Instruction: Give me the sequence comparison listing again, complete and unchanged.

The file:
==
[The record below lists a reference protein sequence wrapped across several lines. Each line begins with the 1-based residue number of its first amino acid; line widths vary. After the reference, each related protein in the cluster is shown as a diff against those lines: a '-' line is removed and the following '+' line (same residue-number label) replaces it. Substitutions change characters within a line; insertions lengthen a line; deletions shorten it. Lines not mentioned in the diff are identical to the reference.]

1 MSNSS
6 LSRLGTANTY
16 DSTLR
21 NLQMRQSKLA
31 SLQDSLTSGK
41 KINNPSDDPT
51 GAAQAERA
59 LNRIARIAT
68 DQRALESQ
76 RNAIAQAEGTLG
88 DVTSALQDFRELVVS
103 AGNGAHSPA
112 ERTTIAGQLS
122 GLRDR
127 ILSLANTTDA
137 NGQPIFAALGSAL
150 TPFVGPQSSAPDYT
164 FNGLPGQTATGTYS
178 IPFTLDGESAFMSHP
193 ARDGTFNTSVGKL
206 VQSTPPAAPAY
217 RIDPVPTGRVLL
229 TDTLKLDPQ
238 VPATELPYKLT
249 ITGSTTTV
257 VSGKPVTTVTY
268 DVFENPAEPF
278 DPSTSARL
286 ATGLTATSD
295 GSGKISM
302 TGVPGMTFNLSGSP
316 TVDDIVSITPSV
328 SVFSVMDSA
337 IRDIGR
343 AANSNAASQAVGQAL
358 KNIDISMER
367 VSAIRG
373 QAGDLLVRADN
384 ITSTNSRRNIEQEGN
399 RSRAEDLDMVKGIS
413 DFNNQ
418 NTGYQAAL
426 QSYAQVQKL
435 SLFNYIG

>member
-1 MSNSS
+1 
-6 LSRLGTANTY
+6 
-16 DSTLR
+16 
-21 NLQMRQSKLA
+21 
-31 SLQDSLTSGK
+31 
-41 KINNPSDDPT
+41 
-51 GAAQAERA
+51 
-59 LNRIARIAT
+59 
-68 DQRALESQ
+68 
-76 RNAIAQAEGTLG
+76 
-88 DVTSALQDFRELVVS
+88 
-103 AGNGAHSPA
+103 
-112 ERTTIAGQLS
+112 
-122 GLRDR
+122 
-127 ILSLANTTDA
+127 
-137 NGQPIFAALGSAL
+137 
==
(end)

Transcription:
[The record below lists a reference protein sequence wrapped across several lines. Each line begins with the 1-based residue number of its first amino acid; line widths vary. After the reference, each related protein in the cluster is shown as a diff against those lines: a '-' line is removed and the following '+' line (same residue-number label) replaces it. Substitutions change characters within a line; insertions lengthen a line; deletions shorten it. Lines not mentioned in the diff are identical to the reference.]

1 MSNSS
6 LSRLGTANTY
16 DSTLR
21 NLQMRQSKLA
31 SLQDSLTSGK
41 KINNPSDDPT
51 GAAQAERA
59 LNRIARIAT
68 DQRALESQ
76 RNAIAQAEGTLG
88 DVTSALQDFRELVVS
103 AGNGAHSPA
112 ERTTIAGQLS
122 GLRDR
127 ILSLANTTDA
137 NGQPIFAALGSAL
150 TPFVGPQSSAPDYT
164 FNGLPGQTATGTYS
178 IPFTLDGESAFMSHP
193 ARDGTFNTSVGKL
206 VQSTPPAAPAY
217 RIDPVPTGRVLL
229 TDTLKLDPQ
238 VPATELPYKLT
249 ITGSTTTV
257 VSGKPVTTVTY
268 DVFENPAEPF
278 DPSTSARL
286 ATGLTATSD
295 GSGKISM
302 TGVPGMTFNLSGSP
316 TVDDIVSITPSV
328 SVFSVMDSA
337 IRDIGR
343 AANSNAASQAVGQAL
358 KNIDISMER
367 VSAIRG
373 QAGDLLVRADN
384 ITSTNSRRNIEQEGN
399 RSRAEDLDMVKGIS
413 DFNNQ
418 NTGYQAAL
426 QSYAQVQKL
435 SLFNYIG

>member
-1 MSNSS
+1 
-6 LSRLGTANTY
+6 
-16 DSTLR
+16 
-21 NLQMRQSKLA
+21 
-31 SLQDSLTSGK
+31 
-41 KINNPSDDPT
+41 
-51 GAAQAERA
+51 
-59 LNRIARIAT
+59 
-68 DQRALESQ
+68 
-76 RNAIAQAEGTLG
+76 
-88 DVTSALQDFRELVVS
+88 
-103 AGNGAHSPA
+103 
-112 ERTTIAGQLS
+112 
-122 GLRDR
+122 
-127 ILSLANTTDA
+127 
-137 NGQPIFAALGSAL
+137 